So, why does all this matter?

It matters because research shows that for every $1 spent on health literacy, we can save $25.

That means if we spend $1 million on health literacy, we can save our system $25 million.

That’s impact.

But it also matters because of people like John.

He says things like, “I don’t trust doctors. They’re nothing but drug dealers working for drug companies.”

But then he said something that really struck me.

He said, “Doctors don’t listen. If I go in for a headache, I don’t want you talking to me about my liver. I just want something for my headache.”

I had to explain to him the headache is actually a symptom of a much bigger problem, and it’s our job to figure out what’s causing the headache.

Well, John was diagnosed with diabetes two years ago, but before that, he hadn’t seen a provider in 10 years.

And at that time, the doctor told him he was pre-diabetic.

But he didn’t go back because he felt fine, but also because he didn’t like the way the doctor spoke to him.

Fast forward, he sees another doctor who says, “Guess what? You have diabetes.”

He puts him on medication, but John stops taking the medication without even talking to his doctor.

And almost a year later, he’s rushed to the emergency room in an ambulance in a diabetic coma,

and he spends eight days in the hospital.

He is a great example of why health literacy matters, and our health care system is flooded with patients like John.

So, what can we do about it?

First, we can manage the grapevine.

The grapevine is like ivy.

You know what happens to ivy; you’ve seen it.

If you don’t maintain it and control it, it spreads like wildfire.

And bad information travels very fast on the grapevine because it’s associated with drama, and people usually love drama.


But we don’t want to destroy the grapevine.

We actually need it.

We need it to help counteract the misinformation.

So, what can you do?

Before spreading information on the grapevine, verify it, and don’t believe things just because they sound true.

Next, I think doctors need to embrace technology, but you have to push for it because the change in our healthcare system comes from demand from you.

And nowadays, almost everybody has a device.

I was riding my bike last week, and I turned down this small road, and there was a group of people standing on the street, and nobody waved.

Nobody even saw me because they were all looking down at their cell phone.

I believe if we are this captivated by devices, we should definitely use them to educate people

with health information, don’t you?

Audience: Yeah.

So you push your health care providers toward technology.

Thank you, please!

Take control of your health.

Your health literacy is up to you.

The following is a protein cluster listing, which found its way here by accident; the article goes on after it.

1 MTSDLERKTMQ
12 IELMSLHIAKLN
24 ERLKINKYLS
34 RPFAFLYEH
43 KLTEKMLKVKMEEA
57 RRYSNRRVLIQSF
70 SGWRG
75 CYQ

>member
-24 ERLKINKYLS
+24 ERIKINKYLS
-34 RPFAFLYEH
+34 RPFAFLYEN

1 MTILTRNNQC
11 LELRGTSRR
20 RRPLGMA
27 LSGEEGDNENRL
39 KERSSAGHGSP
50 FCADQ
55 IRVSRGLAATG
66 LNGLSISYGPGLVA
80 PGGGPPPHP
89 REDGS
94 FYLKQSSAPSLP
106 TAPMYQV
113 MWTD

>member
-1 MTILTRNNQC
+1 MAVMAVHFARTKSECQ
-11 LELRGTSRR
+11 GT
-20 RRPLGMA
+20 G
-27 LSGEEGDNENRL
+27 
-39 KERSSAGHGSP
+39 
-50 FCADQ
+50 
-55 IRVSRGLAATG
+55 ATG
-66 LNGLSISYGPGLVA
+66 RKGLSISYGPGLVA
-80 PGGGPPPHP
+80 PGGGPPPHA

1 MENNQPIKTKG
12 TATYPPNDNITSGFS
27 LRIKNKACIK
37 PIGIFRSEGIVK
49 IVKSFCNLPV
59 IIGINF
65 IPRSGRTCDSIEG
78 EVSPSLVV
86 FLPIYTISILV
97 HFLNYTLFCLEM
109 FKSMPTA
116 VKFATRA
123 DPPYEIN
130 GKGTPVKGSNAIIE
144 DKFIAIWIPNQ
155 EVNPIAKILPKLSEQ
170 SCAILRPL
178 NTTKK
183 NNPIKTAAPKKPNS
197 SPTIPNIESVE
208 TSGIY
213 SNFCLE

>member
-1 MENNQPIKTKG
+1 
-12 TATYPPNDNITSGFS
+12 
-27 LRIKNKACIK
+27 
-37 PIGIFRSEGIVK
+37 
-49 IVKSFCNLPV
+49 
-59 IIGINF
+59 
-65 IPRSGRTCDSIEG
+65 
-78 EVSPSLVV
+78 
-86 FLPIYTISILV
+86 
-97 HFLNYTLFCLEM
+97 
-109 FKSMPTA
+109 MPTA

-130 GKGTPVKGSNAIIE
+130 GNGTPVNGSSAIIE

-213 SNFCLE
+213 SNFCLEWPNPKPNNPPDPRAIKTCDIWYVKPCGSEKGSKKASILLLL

So, avoid gaps in care.

Remember John?

It took him 10 years to get back to the doctor, but his illness was completely preventable.

Find your health care provider.

John was frustrated because he and his doctors were mismatched, and they didn’t meet his expectations.

Unfortunately, there’s no match.com for doctors and patients.


But that’s a hint to you entrepreneurs out there.


He became frustrated and discouraged, and he gave up, but he was the one who suffered in the end.

So don’t be like John.

And finally, be persistent in getting the information you need.

Ask if you don’t understand something, unapologetically.

I know office visits are short, but that’s our problem; it’s not yours.

So speak up and get the information you need to be healthy.

I’m Dr. Lisa, and I’ll see you on the street.


Attaining health literacy is an overarching goal of Healthy People 2030, a recognition

that health literacy is key to achieving all of Healthy People 2030’s objectives.

Health literacy is about people being able to find, understand, and use health information

and services.

Health information is often difficult to understand.

Our health system is complex.

However, we can make it easier.

Here are five things to know about Health Literacy.

First, organizations and professionals can improve their health literacy by using proven

strategies, like answering questions in simple, non-medical language and developing and testing

written materials with the audience they want to reach.

Second, universal health literacy approaches benefit everyone.

Vulnerable people like older adults, people who have difficulty reading and using numbers,

or people who are not fluent in English face the biggest challenges.

But anyone can have trouble understanding health information.

If we act as though anyone is at risk of misunderstanding information, everyone is better off.

Third, providers can use health literacy strategies to encourage people to take part in decisions

about testing, treatment, and procedures.

This lets people make healthcare decisions that fit their values, goals, preferences,

and circumstances.

Fourth, clear communication between providers and patients improves health literacy, particularly

if providers take the time to listen with respect and make information easy to understand.

Checking to make sure patients understand the information is also important to ensure

patients are informed.

Fifth, being health literate will help people make informed decisions and take actions to

improve their health.

Being health literate can help people achieve their goals, whether that is trying to manage

a chronic condition, engage in a healthy lifestyle, or take precautions to avoid getting sick.

To learn more about how you can improve health literacy, visit health.gov/health-literacy.

Produced by the U.S. Department of Health & Human Services.

Quick facts about health literacy

In the United States, 88% of adults lack the health literacy skills needed to navigate the healthcare system. This means there is a greater likelihood of:

Health literacy is essential for people to be able to take control and manage their own health. The benefits of being health literate include greater patient safety, less hospitalizations and a greater ability to understand health information and to care for oneself.


We aim to provide resources and opportunities for partners and organizations in Franklin County to advance their health literacy practices and skills. Reach out to learn how you can get involved.